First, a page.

“Pain is temporary, pride is forever”—that’s a motto that gets under your skin. Olympic gymnast Marcel Nguyen also wears it on his chest. As a tattoo. Christophorus talks with him about luck, hard work, risk, and his plans for life after competition.
You have tattoos and an undercut. Gymnastics is getting cooler by the day, right?
I’m part of a very active generation that has probably also brought a breath of fresh air to the sport.
You won two silver medals at the London Olympics in 2012. In 2016, you were one of the favorites on the bars. What prevented you from winning a medal in Rio?
In gymnastics you always need a little luck. There is something subjective about the sport. But I know that my routine on the bars is one of the best in the world, in substance and in terms of individual moves. So what happened in Rio is spurring me on to become even better in the future.
What part of gymnastics would you say is the most important?
Everything comes down to preparation. I’m very aware of the risks associated with the sport. But fear has no place in the gym. If you’re afraid, you may as well stay home. I try to prepare myself as well as possible. You have to walk a fine line between risk and stability. You have to keep that in mind when developing your routine. It’s very important to get the relationship between those two factors right.
You have an extremely powerful body. Does your mind set any limits on it?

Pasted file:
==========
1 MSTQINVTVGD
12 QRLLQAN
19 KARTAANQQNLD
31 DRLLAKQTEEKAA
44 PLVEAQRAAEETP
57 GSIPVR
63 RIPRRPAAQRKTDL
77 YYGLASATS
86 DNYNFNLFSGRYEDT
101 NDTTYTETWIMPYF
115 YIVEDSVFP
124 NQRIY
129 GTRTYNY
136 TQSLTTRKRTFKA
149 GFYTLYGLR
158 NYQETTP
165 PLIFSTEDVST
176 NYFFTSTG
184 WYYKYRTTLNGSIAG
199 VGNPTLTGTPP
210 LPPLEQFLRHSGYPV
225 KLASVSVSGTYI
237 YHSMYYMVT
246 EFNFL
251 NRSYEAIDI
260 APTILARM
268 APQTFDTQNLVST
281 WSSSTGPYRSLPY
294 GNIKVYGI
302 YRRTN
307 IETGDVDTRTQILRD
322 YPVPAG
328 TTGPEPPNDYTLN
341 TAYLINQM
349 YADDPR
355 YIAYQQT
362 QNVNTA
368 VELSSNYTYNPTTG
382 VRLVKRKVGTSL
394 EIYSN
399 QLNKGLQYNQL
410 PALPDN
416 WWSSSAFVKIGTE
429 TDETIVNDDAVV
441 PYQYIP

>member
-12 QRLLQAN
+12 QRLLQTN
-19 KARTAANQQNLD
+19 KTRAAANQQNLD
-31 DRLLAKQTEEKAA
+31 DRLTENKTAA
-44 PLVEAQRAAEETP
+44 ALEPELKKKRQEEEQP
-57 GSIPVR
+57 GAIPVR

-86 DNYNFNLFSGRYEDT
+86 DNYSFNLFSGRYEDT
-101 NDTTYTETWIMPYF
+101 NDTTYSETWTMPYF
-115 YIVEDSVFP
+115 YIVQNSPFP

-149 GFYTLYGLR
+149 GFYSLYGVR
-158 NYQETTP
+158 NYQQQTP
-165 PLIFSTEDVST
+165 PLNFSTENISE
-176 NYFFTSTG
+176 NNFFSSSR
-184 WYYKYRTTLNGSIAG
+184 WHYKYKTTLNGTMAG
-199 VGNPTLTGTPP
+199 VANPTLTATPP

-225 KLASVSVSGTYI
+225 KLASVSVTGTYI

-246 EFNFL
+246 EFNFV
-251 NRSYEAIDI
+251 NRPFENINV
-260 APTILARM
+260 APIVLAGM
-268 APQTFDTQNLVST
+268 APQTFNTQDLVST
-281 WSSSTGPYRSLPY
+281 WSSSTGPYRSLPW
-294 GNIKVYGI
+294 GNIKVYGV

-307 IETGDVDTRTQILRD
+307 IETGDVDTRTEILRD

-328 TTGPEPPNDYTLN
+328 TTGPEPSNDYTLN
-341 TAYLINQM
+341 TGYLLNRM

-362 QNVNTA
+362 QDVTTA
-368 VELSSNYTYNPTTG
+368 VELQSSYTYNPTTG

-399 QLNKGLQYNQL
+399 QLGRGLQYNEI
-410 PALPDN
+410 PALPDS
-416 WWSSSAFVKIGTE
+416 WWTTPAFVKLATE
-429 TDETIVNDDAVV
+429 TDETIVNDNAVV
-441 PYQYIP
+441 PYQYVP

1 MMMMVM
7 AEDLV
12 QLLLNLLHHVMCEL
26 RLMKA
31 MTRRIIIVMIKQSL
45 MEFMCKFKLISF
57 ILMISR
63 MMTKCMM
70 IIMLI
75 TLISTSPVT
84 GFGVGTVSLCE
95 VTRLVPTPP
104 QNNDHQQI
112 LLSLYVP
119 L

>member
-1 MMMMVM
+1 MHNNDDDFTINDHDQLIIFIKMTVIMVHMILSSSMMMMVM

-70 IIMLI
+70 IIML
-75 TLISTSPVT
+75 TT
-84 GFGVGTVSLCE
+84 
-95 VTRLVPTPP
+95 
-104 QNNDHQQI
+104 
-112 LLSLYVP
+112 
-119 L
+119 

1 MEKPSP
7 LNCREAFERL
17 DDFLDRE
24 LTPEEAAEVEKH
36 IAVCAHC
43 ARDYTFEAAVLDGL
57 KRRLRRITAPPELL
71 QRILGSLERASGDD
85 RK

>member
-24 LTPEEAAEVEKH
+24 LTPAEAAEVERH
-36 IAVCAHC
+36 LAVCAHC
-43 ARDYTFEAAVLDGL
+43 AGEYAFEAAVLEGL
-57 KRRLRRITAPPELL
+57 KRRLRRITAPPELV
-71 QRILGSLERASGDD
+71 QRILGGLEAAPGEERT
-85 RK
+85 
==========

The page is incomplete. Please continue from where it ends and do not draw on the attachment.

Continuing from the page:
I never used to think about degrees of difficulty; I just tried everything out. But the older you get, the more you think about whether what you’re doing makes sense.
Can you imagine a life without chalk on your hands?
That’s hard. I was four when I started doing gymnastics. It will always be a part of my life. I won’t always be able to compete professionally, but I would very much like to work as a coach when my active career is over.
How long will you continue doing high-level competitions?
The Artistic Gymnastics World Championships will take place in Stuttgart in 2019. That’s a home game for me, which could enable me to qualify for the 2020 Olympic Games in Tokyo. I could win a medal there and retire after that.
Will you then become an amateur race-car driver and apply your drive to the Nordschleife of the Nürburgring?
Interview by Oliver Hilger
Photo by Thomas Niedermüller
A native of Munich, Nguyen was born in 1987 and started doing gymnastics at the age of four. He joined the top German squad when he was ten. The 29-year-old now lives in Munich and Stuttgart and has competed in three Olympic Games. He came home from two of them with silver medals. He won gold on the bars at the European Championships two years in a row, in 2011 and 2012. He introduced a new move on the bars in Rio de Janeiro in 2016—a move that now officially bears his name.